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September 17, 2014

Which way is down?

We just finished kinematics, concluding as we usually do with free-fall, which I treat as a very specific case of constant acceleration. This year, I flipped my classroom, and had the students watch a video about free-fall and take notes.  The students reported liking this practice. They can stop the video, and start it again when they have finished taking notes on a particular problem. Students who write slowly have time to listen, understand and then write down what they need to remember. Students who grasp everything the first time you say it can watch the video once and be done. 

The individual who created this particular free-fall video solved several sample problems, including one dropped object and one object thrown vertically upward. In one case, the positive direction was chosen as downward, since the ball was dropped, and all motion was downward.  In the other example, the ball was thrown upward, so up was chosen as positive, and down was thus negative. I really liked the way the presenter emphasized that if down is chosen as the positive direction, then a = g = 9.8 m/s2;  if up is chosen as positive, then the acceleration a = -g = -9.8 m/s2.   I liked it because when I use the letter “g”, I intend it to mean the gravitational field strength or 9.8 m/s2 or 9.8 N/kg.  Always positive. 

But no matter how slowly the students play the video, they always seem to misunderstand. “But Ms. Lietz! The guy on the video said that when the ball is moving down, it’s positive and when it’s moving up it’s negative.” [Their tendency to overuse the word “it” could fill an entire blog entry.] No, sorry. That’s not what he said. But I understand how you came to your interpretation.

I want my students to be flexible, I want them to be able to choose either direction as positive and be able to solve a free-fall problem. Some of them can.  Most of them can’t initially. So we had to have a long conversation about positive and negative and what they mean.  I know we will have many more to come. 

One of my favorite demonstrations to address this particular challenge involves a Vernier motion sensor, Logger Pro and an oversized tennis ball I found at Wal-Mart (roughly the size of a child’s basketball).   I hang the motion detector from the ceiling and drop the ball below it, letting it bounce a few times. All their other experiments have used “away from the motion detector” as positive, and toward as negative. I explain to them that I have set the program to “reverse direction” for the motion detector. That means that away from the detector, which is downward, is now negative. Then we “zero” the motion detector when it is pointed at the floor. This has the effect of making the graph look like it would if the motion detector were on the floor, without having to bounce the ball on the motion detector. Up is positive and down is negative.  Now it’s time for them to predict what the motion graphs will look like for this motion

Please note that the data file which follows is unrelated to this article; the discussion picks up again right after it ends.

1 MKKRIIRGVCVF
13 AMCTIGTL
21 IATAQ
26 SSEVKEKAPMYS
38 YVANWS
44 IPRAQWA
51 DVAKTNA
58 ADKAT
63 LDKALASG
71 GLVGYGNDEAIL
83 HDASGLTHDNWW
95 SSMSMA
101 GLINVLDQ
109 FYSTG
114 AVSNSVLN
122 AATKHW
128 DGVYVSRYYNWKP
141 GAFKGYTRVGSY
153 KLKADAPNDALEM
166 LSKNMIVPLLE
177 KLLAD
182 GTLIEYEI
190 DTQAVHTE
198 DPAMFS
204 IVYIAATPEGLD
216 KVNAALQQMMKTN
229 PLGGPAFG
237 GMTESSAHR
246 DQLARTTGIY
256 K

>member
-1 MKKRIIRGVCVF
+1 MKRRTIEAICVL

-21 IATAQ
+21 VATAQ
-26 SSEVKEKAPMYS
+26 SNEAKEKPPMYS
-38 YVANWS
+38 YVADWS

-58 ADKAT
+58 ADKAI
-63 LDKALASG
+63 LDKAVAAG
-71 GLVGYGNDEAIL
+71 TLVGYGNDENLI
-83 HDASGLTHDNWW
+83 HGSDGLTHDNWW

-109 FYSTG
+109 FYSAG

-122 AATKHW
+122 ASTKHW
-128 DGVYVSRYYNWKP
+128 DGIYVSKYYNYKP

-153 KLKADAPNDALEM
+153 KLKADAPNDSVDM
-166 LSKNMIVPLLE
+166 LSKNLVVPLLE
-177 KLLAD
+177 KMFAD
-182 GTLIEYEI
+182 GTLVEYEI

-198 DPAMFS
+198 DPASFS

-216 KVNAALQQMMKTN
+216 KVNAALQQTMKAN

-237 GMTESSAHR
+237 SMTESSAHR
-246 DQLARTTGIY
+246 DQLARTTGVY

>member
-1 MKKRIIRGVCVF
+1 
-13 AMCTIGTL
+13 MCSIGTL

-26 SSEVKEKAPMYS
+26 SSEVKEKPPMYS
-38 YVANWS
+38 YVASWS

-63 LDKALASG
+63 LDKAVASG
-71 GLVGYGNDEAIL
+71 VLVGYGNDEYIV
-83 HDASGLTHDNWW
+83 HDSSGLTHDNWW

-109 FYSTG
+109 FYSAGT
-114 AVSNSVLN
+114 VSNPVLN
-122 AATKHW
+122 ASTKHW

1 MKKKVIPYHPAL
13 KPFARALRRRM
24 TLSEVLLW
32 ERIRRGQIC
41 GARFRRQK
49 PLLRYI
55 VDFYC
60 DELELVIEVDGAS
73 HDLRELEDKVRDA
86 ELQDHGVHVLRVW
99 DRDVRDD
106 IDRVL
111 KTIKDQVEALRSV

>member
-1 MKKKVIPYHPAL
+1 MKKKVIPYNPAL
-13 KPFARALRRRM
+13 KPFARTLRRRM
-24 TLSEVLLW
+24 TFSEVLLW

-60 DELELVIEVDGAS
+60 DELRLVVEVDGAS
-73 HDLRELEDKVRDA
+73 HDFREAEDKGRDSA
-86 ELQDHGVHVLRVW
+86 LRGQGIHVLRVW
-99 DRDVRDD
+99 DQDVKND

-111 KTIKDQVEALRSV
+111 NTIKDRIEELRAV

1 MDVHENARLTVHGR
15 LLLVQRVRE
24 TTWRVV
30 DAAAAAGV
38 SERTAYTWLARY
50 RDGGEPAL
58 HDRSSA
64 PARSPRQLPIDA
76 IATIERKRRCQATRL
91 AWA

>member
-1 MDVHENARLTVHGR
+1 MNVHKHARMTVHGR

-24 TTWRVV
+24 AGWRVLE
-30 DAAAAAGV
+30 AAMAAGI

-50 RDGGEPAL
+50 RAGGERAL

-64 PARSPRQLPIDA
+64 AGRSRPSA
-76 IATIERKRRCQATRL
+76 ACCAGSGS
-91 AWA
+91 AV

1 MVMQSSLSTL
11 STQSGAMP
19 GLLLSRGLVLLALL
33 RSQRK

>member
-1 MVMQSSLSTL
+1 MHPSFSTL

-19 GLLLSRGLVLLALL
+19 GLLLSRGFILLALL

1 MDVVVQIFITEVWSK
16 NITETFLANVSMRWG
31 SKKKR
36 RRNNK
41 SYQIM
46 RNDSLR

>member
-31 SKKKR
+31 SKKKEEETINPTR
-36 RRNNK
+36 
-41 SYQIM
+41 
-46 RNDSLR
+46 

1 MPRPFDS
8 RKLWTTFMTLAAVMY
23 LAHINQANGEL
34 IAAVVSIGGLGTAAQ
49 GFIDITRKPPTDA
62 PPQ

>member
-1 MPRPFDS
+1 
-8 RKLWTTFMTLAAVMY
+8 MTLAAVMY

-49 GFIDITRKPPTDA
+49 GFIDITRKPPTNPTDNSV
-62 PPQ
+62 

In my first class, I asked them to predict all three motion graphs at the same time, before dropping the ball.   This led to lots of confusion and all kinds of crazy graphs. So, having the luxury of three more tries, in my next classes I had them predict the position graph first. They had success with this relatively easy task before we moved on to the velocity and acceleration predictions. The velocity predictions were much more accurate once they saw the accurate position graph. And the acceleration graphs are much more accurate as well. I use these graphs to reinforce many concepts.  First, the velocity at the top is zero (we are still talking about one-dimensional motion). We look at the graph of velocity vs. time and see that on the way up, the velocity is positive and decreasing, while on the way down, the velocity of the ball is negative and increasing. I point out that in both of those cases, the acceleration, as evidenced by the slope of the velocity graph, is negative, and thus downward, for the entire trip.    As the ball moves upward, the acceleration is negative, and as it moves downward, the acceleration is negative.   At this point we broke into groups and started working on solving free-fall word problems using the equations of constant acceleration. 

I post annotated images of these graphs on my website for them to refer to later.   Each time a student needs help solving a free-fall problem, we can look at these graphs and remember that the acceleration is down, for the whole trip.    If up is positive, then down is negative. 

This strategy requires that the students are first comfortable with the relationships between the position, velocity and acceleration graphs. When this is true, that understanding can be used to make sense of new concepts.   Nevertheless, the direction of acceleration remains a challenging concept for students, and I am always trying new approaches, new demonstrations.  The ball drop demo, however, is a must.  Many students are helped simply by restricting their coordinate system to “up is positive” and always using that rule.   The weaker students initially need rules to cling to and things that are “always true.”  Others can be flexible. Even in a tracked curriculum, at a school with three levels of first-year physics, the spectrum of abilities is broad.   So my repertoire of demonstrations and other pedagogy must be extensive, and responsive to their needs.   Of course, my patience needs to be great as well, because as soon as I finished my fourth time through this demonstration in one day, some student got a practice problem wrong, and exclaimed,  “But I thought the acceleration was positive on the way down!  That’s what the guy said in the video.” 




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